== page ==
Janice we're potentially going to see some pretty significant disruption in the credit card business in Canada with the transfer of (inaudible) and RBC has built atop a very strong independent card platform in of themselves and tactically they are giving a too much information for your competitors but tactically what is we’re planning on due income January 1 when we start to see this I guess period of transition?

Janice Fukakusa

I think that you may have already been seeing it now that we’re ramping in on our card marketing because we believe that we have the best royalty program and the best travel program in the business because there is no restrictions that we are using one of the travel providers for fulfillment and then at the high end we have a concierge service, so you will see a ramp up in the marketing in terms of client acquisition. Everyone has two to three cards in their portfolio so we’re really focused on getting the activation of our cards, so I think that it’s something that all of the Canadian banks and we’re particularly focused on because of our great market share on revenue in cards.

John Aiken

And historically how successful has while been in once when acquiring the client on the credit card platform into increase in share of wallet in terms of getting into more I guess fundamental checking accounts, other lending products?

Janice Fukakusa

We've had really good penetration on that score and it’s all about the follow-up getting the activation on the card and the follow-up. I don’t have the statistics done but it is one of our three core products, the mortgage credit card and the operating accounts.

John Aiken

In your resell business the personal loan category is very large and I think you have a lot of personal loans that aren't [indiscernible] there is in the personal loan category. Can you give more color on what the drivers of that portfolio are and who the borrowers are kind of what in to that product versus some of the other products?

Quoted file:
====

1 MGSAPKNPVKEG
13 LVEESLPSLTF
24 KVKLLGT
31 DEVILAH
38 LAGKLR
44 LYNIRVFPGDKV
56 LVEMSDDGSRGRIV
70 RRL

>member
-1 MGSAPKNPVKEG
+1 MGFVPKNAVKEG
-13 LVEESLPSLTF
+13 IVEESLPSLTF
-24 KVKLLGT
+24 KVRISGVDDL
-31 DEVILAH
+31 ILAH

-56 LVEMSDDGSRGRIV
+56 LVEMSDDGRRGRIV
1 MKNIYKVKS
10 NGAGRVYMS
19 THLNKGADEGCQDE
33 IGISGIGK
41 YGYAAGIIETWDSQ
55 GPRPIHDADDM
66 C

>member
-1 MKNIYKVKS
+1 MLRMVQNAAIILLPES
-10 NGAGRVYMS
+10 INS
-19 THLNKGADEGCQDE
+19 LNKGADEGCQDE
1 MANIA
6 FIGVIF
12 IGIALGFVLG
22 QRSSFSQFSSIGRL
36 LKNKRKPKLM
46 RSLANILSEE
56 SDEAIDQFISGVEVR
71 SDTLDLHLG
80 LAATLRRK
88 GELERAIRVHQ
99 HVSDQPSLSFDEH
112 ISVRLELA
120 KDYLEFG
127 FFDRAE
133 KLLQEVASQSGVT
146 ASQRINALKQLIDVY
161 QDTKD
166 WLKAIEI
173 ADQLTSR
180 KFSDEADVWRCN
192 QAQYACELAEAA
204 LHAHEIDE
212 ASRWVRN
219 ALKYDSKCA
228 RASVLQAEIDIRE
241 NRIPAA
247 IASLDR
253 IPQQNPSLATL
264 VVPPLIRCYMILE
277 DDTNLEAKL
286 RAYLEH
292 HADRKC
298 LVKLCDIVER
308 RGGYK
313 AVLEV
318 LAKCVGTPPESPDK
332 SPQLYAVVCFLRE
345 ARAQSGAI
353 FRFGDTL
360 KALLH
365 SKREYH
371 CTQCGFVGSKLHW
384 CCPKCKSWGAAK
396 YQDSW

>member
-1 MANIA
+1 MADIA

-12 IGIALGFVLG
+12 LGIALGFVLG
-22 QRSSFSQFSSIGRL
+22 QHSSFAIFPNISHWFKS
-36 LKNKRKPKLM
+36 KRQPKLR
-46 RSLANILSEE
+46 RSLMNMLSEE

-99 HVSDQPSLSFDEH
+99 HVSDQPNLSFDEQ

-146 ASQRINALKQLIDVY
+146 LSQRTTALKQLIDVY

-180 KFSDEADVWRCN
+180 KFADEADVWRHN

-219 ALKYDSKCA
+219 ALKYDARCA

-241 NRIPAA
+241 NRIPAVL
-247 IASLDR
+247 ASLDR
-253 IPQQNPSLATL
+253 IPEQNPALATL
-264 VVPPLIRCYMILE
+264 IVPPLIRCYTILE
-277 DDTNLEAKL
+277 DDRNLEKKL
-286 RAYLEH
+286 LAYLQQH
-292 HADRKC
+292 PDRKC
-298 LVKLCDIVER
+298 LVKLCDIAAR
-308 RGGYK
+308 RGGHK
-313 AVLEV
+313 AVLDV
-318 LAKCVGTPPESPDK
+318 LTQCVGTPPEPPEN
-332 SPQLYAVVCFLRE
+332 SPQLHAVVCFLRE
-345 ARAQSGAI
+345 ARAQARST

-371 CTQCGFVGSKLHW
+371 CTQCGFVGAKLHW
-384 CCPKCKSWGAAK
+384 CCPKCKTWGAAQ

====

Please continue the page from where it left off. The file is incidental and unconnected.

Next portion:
Janice Fukakusa

In the personal loan category basically unsecured loans some of them are cautiously personal loans but they could be small business loans that are secured by a guarantee as opposed to having a fix charge. So, it would be sort of hotchpotch of those categories. It's hard to drill down on it because the personal loans category is more of a balance sheet and a regulatory metric as opposed to looking at the client segments but that’s what it would be.

John Aiken

Janice, you all recently announced I guess an exit in one of the business clients in European capital markets platform in terms of the sovereign debt, can you tell us what was entertaining that decision and what the impact in terms of the balance sheet or the profitability will be from this.

Janice Fukakusa

So John I think you’re referring to the fact that we are no longer primary dealers of certain of the European countries. I think that we did that along the lines of constantly looking at our European fixed income business and our European business in terms of ensuring that while we have client coverage and we can still support debt and equity issuance, we don't -- we need to slim it down to a manageable size given the volatility. With respect to the actual getting out of the business there is no real balance sheet impact because we didn’t have a lot of inventory. I think that with the respect to the people, it would be a nominal sort of a headcount reduction that we have there.